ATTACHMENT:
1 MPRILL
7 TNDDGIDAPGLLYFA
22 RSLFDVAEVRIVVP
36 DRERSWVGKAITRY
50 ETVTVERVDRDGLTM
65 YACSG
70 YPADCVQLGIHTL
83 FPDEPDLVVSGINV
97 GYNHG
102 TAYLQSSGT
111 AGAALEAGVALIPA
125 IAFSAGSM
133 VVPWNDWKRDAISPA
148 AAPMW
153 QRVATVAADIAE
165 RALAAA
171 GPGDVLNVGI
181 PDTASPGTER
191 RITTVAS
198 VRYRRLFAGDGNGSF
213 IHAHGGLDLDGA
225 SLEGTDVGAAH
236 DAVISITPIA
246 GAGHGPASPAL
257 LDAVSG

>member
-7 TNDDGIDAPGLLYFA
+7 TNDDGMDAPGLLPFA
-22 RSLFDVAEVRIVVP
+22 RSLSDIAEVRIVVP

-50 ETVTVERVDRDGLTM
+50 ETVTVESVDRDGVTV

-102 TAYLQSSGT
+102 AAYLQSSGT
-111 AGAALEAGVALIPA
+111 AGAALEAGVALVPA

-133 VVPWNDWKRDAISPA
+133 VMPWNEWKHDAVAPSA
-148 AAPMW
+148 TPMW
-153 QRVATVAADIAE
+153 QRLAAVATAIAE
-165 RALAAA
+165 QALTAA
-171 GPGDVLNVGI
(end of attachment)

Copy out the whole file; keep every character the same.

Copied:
1 MPRILL
7 TNDDGIDAPGLLYFA
22 RSLFDVAEVRIVVP
36 DRERSWVGKAITRY
50 ETVTVERVDRDGLTM
65 YACSG
70 YPADCVQLGIHTL
83 FPDEPDLVVSGINV
97 GYNHG
102 TAYLQSSGT
111 AGAALEAGVALIPA
125 IAFSAGSM
133 VVPWNDWKRDAISPA
148 AAPMW
153 QRVATVAADIAE
165 RALAAA
171 GPGDVLNVGI
181 PDTASPGTER
191 RITTVAS
198 VRYRRLFAGDGNGSF
213 IHAHGGLDLDGA
225 SLEGTDVGAAH
236 DAVISITPIA
246 GAGHGPASPAL
257 LDAVSG

>member
-7 TNDDGIDAPGLLYFA
+7 TNDDGMDAPGLLPFA
-22 RSLFDVAEVRIVVP
+22 RSLSDIAEVRIVVP

-50 ETVTVERVDRDGLTM
+50 ETVTVESVDRDGVTV

-102 TAYLQSSGT
+102 AAYLQSSGT
-111 AGAALEAGVALIPA
+111 AGAALEAGVALVPA

-133 VVPWNDWKRDAISPA
+133 VMPWNEWKHDAVAPSA
-148 AAPMW
+148 TPMW
-153 QRVATVAADIAE
+153 QRLAAVATAIAE
-165 RALAAA
+165 QALTAA
-171 GPGDVLNVGI